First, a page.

Anglo-American Politics in Transition: After Brexit and Trump
Full Day, 9:00 AM – 5:00 PM
Washington State Convention Center, Room 612
Recent years have seen unprecedented upheavals in both British and US politics. The 2016 referendum on continued membership of the European Union caused deep divisions, leading to two general elections, parliamentary gridlock and public demonstrations. Formal withdrawal was achieved in early 2020 and the trade deal announced on Christmas Eve, taking effect on 1st January 2021. Meanwhile in the USA the defeat of Donald Trump in November’s presidential election led to his calling the result into question and the storming of Congress.
Now, with both Brexit and the Presidential election resolved the aim of this one-day short course is to explain why these events happened and what the future holds.
The ‘special relationship’ between the UK and the US may be challenged as never before. President Biden has professed his support for the European Union and disappointment at Britain’s withdrawal. Several leading advocates of Brexit had pinned their hopes on a trade deal with the US under the seemingly more sympathetic presidency of Mr Trump. The change of presidency may pose an obstacle to obtaining a trade deal going forward.
The future of US and UK politics is open to speculation in other ways. Some commentators on both sides of the Atlantic argued that the Trump presidency and Brexit were expressions of ‘populism’. Some hope that the apparent rejection of populism in the US with the election of Joe Biden will also spell the end of populism in Britain. However, for the moment at least, cultural conflicts remain deep in both countries.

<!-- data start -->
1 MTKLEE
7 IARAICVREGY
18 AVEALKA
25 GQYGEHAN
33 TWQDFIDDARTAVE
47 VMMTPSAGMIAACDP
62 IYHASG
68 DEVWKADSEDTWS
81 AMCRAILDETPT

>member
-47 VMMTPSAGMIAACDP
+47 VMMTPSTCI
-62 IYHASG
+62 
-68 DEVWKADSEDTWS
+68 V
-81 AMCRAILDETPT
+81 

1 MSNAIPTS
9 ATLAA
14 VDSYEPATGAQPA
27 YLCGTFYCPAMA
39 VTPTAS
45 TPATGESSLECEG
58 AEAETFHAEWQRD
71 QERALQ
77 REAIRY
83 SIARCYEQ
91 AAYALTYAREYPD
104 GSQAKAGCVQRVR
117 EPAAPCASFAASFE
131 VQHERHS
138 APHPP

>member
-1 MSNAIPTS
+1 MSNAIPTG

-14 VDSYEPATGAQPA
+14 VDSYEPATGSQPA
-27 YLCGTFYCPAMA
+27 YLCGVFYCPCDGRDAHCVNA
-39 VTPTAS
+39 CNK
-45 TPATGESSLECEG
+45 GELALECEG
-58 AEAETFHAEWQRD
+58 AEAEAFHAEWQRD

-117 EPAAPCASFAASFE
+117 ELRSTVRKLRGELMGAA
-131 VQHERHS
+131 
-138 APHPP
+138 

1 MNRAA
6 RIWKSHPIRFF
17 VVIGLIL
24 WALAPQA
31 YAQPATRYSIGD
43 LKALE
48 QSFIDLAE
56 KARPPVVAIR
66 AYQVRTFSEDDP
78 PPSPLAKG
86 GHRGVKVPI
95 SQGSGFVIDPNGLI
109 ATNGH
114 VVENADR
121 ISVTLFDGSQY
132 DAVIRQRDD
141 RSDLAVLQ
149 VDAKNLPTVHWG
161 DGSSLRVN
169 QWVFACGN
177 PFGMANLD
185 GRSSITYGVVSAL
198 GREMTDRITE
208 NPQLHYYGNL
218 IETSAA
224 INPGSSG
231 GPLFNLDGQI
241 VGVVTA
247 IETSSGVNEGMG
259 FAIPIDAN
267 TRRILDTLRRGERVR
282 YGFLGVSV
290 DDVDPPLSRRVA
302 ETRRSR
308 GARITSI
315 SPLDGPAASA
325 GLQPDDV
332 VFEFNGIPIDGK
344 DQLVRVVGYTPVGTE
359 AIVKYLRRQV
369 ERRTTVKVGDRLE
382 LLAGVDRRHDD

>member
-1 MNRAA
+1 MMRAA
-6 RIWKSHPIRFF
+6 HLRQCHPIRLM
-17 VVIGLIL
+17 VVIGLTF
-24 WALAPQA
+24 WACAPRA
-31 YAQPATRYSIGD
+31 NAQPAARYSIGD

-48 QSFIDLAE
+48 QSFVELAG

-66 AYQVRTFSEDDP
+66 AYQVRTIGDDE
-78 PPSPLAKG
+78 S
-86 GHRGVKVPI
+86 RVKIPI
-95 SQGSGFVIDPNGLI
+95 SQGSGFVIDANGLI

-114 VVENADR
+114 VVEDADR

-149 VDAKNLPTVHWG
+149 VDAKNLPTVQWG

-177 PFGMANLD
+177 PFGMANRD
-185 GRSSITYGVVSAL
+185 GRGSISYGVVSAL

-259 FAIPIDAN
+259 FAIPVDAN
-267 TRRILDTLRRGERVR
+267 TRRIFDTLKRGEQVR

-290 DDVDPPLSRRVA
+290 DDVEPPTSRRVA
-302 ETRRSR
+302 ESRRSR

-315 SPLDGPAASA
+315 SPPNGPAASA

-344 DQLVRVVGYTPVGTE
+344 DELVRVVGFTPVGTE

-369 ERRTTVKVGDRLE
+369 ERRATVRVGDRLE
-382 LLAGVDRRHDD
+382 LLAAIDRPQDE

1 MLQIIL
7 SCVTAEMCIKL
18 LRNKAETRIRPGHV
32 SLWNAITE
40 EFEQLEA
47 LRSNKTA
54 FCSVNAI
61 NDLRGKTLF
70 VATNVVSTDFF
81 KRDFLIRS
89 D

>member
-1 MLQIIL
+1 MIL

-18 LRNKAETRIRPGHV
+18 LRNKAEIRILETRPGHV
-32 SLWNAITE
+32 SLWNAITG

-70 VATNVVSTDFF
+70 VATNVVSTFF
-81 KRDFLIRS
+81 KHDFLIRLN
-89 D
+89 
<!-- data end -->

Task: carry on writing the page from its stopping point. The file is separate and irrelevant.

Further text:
Recent events also bring into new focus the role of both the US and the UK in geo-politics- what form will Anglo-American relations with China and Russia take? Will there be renewed interest in a global environmental agreement?
Finally, both countries have been severely challenged by the global pandemic, being among the worst affected countries in the developed world. Will this lead to a new social and economic settlement in both countries?
In addition to panelists invited by the BPG, we are open to proposals from other scholars whose research is appropriate to the topic. Interested participants should send individual paper or panel proposals to the conference organizer, KEVIN HICKSON (University of Liverpool, UK) at firstname.lastname@example.org no later than 1st June 2021. Please include an abstract (200 words maximum), institutional affiliation, and e-mail contact. For full panel proposals, please make sure to include a brief panel abstract in addition to the individual paper abstracts, and full contact information for all panel participants. Volunteers to serve as discussants and panel chairs would be greatly appreciated. Further information can be found at the British Politics Group website www.britishpoliticsgroup.com.
NOTE: Accepted participants are requested to become members of the British Politics Group and must register for the full APSA conference in order to register for the short course. Short course registration involves a small fee that is collected by APSA.